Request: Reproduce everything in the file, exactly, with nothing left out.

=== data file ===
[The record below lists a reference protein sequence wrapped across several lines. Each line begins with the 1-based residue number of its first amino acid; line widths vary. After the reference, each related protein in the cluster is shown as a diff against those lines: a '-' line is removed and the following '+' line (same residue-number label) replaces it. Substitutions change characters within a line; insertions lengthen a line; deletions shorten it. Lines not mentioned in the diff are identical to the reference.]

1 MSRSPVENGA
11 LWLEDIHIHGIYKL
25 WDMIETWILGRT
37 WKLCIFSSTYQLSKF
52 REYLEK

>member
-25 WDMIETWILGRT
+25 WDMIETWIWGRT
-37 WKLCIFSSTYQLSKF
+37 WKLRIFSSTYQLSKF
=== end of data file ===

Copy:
[The record below lists a reference protein sequence wrapped across several lines. Each line begins with the 1-based residue number of its first amino acid; line widths vary. After the reference, each related protein in the cluster is shown as a diff against those lines: a '-' line is removed and the following '+' line (same residue-number label) replaces it. Substitutions change characters within a line; insertions lengthen a line; deletions shorten it. Lines not mentioned in the diff are identical to the reference.]

1 MSRSPVENGA
11 LWLEDIHIHGIYKL
25 WDMIETWILGRT
37 WKLCIFSSTYQLSKF
52 REYLEK

>member
-25 WDMIETWILGRT
+25 WDMIETWIWGRT
-37 WKLCIFSSTYQLSKF
+37 WKLRIFSSTYQLSKF